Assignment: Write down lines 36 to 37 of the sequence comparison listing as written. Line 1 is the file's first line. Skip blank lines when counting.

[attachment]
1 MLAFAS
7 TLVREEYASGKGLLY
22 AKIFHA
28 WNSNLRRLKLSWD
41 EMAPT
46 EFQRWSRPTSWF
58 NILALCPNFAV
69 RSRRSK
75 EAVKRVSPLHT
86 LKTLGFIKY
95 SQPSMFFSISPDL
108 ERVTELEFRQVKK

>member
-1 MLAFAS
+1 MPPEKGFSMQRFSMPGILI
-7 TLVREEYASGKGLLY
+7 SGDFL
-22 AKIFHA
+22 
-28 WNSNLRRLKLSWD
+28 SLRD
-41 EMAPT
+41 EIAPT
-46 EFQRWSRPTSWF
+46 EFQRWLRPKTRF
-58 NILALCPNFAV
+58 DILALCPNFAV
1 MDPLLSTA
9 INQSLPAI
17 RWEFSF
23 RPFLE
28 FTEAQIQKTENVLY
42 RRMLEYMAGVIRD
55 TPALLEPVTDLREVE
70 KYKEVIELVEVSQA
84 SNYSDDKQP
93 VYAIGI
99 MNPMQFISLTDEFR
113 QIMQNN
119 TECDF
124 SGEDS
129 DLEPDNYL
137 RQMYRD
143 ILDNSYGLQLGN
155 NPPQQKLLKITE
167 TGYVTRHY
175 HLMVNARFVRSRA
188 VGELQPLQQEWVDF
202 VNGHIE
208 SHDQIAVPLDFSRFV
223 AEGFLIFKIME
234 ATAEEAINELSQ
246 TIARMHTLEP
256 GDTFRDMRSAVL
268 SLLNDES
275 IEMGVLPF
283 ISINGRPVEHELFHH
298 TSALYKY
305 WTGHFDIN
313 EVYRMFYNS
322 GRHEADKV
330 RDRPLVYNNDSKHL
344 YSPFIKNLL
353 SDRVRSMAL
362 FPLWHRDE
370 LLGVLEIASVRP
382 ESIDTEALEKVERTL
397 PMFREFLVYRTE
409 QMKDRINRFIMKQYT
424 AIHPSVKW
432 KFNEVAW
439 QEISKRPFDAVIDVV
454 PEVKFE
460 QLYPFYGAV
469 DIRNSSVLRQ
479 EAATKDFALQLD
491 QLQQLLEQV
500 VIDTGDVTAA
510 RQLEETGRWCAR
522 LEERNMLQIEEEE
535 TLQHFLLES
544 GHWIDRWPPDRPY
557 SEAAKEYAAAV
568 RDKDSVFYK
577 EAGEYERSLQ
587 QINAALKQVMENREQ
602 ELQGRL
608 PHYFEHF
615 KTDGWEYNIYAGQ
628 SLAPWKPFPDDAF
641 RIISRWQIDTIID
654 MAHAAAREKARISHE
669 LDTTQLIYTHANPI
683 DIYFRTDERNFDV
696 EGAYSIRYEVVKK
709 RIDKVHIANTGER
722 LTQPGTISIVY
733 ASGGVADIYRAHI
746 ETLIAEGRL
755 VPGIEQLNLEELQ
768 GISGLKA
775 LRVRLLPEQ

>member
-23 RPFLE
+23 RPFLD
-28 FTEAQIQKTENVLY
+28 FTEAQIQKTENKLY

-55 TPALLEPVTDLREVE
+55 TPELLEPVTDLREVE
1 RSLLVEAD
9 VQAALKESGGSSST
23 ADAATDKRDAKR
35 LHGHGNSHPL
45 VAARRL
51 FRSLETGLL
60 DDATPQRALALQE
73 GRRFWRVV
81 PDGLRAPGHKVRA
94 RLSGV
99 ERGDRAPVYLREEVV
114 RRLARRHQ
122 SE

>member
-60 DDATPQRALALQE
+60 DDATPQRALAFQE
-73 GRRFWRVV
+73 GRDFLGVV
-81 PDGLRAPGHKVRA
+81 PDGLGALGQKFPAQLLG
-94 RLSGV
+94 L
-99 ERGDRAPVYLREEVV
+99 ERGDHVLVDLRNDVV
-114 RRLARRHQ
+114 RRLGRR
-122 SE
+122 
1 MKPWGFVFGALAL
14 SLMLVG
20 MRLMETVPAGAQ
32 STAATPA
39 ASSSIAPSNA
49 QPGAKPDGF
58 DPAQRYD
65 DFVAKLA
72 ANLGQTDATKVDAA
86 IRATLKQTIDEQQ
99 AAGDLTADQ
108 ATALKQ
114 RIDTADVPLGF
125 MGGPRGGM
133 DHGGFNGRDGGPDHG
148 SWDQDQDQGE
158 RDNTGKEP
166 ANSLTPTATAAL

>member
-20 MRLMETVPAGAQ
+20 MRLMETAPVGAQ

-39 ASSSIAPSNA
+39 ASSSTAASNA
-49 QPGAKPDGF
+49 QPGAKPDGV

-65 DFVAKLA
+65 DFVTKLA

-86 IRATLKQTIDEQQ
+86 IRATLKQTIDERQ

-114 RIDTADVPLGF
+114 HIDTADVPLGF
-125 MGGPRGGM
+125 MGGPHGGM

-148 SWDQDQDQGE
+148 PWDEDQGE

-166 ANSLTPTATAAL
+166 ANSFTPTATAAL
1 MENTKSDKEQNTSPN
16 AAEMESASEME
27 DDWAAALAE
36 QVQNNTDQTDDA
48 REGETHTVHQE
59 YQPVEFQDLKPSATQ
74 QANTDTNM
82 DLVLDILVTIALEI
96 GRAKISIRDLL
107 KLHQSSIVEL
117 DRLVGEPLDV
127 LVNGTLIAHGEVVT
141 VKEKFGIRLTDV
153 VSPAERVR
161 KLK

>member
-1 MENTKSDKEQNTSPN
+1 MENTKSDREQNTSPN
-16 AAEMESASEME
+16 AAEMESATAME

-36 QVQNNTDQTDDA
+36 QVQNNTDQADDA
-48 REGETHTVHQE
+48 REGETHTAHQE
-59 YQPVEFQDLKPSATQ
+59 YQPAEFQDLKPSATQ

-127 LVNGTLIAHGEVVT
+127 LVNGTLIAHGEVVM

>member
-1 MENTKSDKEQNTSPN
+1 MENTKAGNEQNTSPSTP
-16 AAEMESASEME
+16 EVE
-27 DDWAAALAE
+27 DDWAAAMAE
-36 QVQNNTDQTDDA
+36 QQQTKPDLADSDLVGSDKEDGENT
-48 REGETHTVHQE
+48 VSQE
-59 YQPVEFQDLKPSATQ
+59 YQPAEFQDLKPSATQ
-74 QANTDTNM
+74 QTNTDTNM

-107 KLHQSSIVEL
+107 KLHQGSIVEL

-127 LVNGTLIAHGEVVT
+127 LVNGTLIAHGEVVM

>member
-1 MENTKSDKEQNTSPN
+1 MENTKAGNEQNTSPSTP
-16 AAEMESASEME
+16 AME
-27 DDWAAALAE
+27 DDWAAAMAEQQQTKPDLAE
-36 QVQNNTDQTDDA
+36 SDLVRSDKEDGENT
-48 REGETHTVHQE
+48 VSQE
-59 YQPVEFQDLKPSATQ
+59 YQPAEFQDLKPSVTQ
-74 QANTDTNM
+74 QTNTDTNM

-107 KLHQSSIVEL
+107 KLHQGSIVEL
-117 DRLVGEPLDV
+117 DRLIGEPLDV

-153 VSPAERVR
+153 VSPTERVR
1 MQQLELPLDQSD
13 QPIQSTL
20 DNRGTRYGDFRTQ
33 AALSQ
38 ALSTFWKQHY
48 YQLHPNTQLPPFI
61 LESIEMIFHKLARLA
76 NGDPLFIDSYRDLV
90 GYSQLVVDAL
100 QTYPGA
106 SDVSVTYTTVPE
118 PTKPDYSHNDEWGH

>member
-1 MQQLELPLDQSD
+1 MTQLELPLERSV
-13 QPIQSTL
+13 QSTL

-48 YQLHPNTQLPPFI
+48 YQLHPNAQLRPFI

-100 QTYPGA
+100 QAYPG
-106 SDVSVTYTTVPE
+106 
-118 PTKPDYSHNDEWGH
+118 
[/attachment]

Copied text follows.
84 SNYSDDKQP
93 VYAIGI